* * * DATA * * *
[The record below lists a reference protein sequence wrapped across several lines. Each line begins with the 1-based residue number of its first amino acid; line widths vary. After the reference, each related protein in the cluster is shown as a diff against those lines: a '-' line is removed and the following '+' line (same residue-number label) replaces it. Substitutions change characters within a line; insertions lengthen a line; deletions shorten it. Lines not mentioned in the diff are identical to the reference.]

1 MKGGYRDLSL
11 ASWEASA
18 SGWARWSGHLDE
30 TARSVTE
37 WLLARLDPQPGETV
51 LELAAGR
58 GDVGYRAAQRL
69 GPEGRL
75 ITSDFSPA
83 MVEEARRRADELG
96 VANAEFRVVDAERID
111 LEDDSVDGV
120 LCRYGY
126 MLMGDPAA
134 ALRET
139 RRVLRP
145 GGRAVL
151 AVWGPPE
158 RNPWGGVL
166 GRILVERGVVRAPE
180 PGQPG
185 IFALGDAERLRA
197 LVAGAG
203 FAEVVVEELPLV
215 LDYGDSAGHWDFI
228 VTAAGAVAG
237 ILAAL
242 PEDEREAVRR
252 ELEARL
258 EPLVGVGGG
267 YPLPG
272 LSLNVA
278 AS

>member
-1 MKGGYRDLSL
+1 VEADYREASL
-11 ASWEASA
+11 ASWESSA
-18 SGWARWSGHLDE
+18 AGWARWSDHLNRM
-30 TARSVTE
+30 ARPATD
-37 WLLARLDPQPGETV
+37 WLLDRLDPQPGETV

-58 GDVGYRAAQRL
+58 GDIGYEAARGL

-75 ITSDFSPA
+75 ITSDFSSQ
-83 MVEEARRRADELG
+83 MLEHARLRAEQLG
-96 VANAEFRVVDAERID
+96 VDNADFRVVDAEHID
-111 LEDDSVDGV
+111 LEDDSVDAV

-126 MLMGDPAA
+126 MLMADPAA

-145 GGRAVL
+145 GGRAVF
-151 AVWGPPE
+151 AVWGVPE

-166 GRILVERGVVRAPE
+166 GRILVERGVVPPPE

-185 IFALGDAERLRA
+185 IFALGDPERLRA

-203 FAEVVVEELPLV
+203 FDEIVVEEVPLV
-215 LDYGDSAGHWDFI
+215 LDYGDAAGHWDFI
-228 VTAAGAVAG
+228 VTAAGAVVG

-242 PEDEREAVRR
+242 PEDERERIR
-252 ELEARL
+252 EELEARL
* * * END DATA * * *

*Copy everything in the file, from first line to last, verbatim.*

[The record below lists a reference protein sequence wrapped across several lines. Each line begins with the 1-based residue number of its first amino acid; line widths vary. After the reference, each related protein in the cluster is shown as a diff against those lines: a '-' line is removed and the following '+' line (same residue-number label) replaces it. Substitutions change characters within a line; insertions lengthen a line; deletions shorten it. Lines not mentioned in the diff are identical to the reference.]

1 MKGGYRDLSL
11 ASWEASA
18 SGWARWSGHLDE
30 TARSVTE
37 WLLARLDPQPGETV
51 LELAAGR
58 GDVGYRAAQRL
69 GPEGRL
75 ITSDFSPA
83 MVEEARRRADELG
96 VANAEFRVVDAERID
111 LEDDSVDGV
120 LCRYGY
126 MLMGDPAA
134 ALRET
139 RRVLRP
145 GGRAVL
151 AVWGPPE
158 RNPWGGVL
166 GRILVERGVVRAPE
180 PGQPG
185 IFALGDAERLRA
197 LVAGAG
203 FAEVVVEELPLV
215 LDYGDSAGHWDFI
228 VTAAGAVAG
237 ILAAL
242 PEDEREAVRR
252 ELEARL
258 EPLVGVGGG
267 YPLPG
272 LSLNVA
278 AS

>member
-1 MKGGYRDLSL
+1 VEADYREASL
-11 ASWEASA
+11 ASWESSA
-18 SGWARWSGHLDE
+18 AGWARWSDHLNRM
-30 TARSVTE
+30 ARPATD
-37 WLLARLDPQPGETV
+37 WLLDRLDPQPGETV

-58 GDVGYRAAQRL
+58 GDIGYEAARGL

-75 ITSDFSPA
+75 ITSDFSSQ
-83 MVEEARRRADELG
+83 MLEHARLRAEQLG
-96 VANAEFRVVDAERID
+96 VDNADFRVVDAEHID
-111 LEDDSVDGV
+111 LEDDSVDAV

-126 MLMGDPAA
+126 MLMADPAA

-145 GGRAVL
+145 GGRAVF
-151 AVWGPPE
+151 AVWGVPE

-166 GRILVERGVVRAPE
+166 GRILVERGVVPPPE

-185 IFALGDAERLRA
+185 IFALGDPERLRA

-203 FAEVVVEELPLV
+203 FDEIVVEEVPLV
-215 LDYGDSAGHWDFI
+215 LDYGDAAGHWDFI
-228 VTAAGAVAG
+228 VTAAGAVVG

-242 PEDEREAVRR
+242 PEDERERIR
-252 ELEARL
+252 EELEARL